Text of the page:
Close, almost there! bu to my thinking it was more about talking about an hypothetical possibility in the future.
In other words, the guy is talking about a situation happening in the future of the retiree, not about his savings right now.
It´s the other way around, it´s that he has saved and in the future he has to worry (and be upset) for trifles wich would make their life miserable (oppressive).http://end.translatum.gr/wiki/nickel_and_dime
(US, Template loop detected: Template:context 1) To wear down in small increments; to quibble or obsess endlessly with (someone) over trifles.http://end.translatum.gr/wiki/trifle
One of the main goals of retirement should be financial comfort—and you can't achieve that if you need to nickel-and-dime everything and are constantly in fear of running out of money after you retire.
Uma das metas da aposentadoria (ou ao se aposentar) deve ser o bem-estar financeiro - e você não consegue isso se você tem que se preocupar até com os pequenos gastos/até com os mínimos gastos e estiver em constantemente preocupado e receoso de faltar dinheiro após ter se aposentado.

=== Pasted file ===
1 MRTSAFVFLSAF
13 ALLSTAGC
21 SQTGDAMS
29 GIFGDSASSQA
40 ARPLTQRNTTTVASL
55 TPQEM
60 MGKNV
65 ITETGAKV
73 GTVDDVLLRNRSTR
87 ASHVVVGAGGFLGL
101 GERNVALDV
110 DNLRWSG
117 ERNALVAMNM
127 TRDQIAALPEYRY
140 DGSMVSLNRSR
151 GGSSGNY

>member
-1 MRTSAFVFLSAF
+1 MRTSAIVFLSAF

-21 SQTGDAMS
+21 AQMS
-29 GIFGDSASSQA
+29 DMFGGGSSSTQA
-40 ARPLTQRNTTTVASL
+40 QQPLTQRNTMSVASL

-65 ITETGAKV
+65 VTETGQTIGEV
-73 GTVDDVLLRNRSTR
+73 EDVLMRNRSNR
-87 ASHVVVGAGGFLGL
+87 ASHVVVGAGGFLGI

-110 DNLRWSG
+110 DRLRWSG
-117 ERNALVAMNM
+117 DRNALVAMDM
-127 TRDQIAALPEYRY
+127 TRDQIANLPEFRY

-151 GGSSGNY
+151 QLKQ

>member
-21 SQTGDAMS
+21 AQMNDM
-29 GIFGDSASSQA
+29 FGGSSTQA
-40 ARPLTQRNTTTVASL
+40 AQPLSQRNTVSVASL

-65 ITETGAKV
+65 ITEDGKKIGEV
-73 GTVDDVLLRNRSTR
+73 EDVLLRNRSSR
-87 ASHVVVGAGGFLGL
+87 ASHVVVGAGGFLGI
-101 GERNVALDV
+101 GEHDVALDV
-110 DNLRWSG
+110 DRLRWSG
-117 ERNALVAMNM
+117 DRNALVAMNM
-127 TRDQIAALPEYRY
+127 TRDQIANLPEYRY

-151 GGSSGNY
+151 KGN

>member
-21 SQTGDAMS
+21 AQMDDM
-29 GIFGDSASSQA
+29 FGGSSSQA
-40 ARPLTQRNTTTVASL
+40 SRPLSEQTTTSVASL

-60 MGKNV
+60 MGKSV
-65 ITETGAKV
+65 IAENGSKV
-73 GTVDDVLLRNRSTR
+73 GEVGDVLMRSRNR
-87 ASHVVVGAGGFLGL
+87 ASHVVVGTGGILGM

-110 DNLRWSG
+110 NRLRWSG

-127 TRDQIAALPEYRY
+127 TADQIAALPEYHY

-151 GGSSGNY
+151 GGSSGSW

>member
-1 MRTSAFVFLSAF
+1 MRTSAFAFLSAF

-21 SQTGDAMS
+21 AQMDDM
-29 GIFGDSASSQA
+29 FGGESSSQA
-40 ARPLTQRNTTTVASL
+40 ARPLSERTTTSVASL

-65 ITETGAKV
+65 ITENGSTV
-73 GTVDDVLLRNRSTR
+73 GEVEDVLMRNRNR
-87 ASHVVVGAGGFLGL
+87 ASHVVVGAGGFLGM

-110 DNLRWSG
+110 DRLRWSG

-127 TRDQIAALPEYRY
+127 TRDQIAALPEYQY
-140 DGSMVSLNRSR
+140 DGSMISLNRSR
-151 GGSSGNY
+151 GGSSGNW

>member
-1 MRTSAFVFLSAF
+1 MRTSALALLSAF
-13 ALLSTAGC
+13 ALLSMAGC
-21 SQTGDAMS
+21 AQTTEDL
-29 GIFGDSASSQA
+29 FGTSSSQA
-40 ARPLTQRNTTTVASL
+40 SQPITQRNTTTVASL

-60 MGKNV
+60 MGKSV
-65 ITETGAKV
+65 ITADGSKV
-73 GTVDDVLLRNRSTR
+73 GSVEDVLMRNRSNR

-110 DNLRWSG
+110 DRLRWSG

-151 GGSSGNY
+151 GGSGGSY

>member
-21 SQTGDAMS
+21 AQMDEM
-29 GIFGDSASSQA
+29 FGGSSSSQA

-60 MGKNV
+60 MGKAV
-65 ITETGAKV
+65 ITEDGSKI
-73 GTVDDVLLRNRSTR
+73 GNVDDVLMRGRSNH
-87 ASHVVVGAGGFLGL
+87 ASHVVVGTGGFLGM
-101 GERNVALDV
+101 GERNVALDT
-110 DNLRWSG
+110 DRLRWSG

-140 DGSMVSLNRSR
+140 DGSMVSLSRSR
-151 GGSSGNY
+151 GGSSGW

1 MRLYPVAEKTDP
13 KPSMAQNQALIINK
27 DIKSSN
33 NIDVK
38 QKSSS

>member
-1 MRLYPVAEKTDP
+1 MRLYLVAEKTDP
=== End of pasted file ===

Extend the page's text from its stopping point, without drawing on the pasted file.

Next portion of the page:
At least it is my interpretation of it, and it seems like the item agree with me... http://www.fool.com/retirement/general/ ... retir.aspx
One widely used rule of thumb states that you should be able to comfortably withdraw 4% of your retirement savings each year, with cost-of-living adjustments in subsequent years, and your money should last as long as you do
. Well, using this "4% rule," the average 60-something could only manage $6,880 in annual income from their savings. Even when factoring in Social Security (which we'll get to in a second), it's not likely to be enough.